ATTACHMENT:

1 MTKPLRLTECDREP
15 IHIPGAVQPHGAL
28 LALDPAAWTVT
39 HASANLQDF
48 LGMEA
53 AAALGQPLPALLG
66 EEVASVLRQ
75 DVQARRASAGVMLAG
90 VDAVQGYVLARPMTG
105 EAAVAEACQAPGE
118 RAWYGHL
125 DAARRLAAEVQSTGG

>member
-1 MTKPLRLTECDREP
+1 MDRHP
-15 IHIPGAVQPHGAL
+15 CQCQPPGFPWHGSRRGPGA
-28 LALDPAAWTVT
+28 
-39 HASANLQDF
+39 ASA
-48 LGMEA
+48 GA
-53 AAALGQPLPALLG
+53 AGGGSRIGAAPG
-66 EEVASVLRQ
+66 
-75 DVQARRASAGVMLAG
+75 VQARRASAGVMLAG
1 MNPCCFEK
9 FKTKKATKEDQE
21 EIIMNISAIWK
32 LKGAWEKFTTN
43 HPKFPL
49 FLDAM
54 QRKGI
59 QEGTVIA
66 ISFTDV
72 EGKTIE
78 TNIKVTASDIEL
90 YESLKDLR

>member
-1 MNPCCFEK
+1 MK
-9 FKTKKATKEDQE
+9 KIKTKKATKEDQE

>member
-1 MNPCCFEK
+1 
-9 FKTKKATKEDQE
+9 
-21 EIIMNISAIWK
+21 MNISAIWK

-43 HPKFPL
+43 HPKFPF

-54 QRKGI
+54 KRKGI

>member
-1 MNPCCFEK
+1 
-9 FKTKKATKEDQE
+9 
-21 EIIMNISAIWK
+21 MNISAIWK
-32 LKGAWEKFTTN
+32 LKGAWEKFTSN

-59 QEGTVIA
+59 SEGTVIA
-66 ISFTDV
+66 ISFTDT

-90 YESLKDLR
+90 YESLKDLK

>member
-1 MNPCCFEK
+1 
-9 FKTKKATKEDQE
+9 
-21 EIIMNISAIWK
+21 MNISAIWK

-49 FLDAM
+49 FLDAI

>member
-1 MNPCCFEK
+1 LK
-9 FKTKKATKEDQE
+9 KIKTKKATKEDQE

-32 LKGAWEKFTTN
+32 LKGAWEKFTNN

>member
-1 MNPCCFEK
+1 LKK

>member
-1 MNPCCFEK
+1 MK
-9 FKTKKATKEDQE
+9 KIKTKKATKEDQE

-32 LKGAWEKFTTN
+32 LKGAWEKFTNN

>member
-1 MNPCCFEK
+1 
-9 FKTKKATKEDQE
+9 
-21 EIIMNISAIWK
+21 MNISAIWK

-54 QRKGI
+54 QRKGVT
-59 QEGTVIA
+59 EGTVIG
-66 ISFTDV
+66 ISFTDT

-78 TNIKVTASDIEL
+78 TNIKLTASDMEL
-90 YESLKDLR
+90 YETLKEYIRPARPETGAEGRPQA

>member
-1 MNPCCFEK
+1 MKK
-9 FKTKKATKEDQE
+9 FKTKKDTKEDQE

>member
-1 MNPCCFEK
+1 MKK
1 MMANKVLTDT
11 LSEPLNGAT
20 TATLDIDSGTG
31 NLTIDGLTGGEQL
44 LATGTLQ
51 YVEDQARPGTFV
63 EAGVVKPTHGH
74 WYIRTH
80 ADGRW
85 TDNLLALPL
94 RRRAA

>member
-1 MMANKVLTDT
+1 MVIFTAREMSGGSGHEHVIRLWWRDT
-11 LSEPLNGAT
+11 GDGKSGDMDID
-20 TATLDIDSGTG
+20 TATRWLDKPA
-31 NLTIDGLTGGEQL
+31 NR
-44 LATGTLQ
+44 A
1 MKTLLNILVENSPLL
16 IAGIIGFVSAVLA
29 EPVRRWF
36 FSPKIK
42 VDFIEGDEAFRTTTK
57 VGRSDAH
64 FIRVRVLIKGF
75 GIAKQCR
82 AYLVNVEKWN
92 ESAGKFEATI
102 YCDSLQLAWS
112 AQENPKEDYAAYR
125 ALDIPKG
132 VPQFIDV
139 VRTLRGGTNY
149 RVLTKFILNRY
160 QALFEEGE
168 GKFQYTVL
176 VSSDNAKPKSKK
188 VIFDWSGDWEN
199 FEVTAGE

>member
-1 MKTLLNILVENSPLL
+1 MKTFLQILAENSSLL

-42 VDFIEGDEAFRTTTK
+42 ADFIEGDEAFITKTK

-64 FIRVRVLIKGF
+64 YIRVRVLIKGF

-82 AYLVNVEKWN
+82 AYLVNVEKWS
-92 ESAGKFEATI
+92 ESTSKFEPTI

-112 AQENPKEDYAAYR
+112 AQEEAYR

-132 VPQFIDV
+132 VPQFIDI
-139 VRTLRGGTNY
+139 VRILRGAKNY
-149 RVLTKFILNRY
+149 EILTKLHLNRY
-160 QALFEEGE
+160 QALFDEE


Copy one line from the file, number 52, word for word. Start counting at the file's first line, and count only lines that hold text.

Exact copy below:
-21 EIIMNISAIWK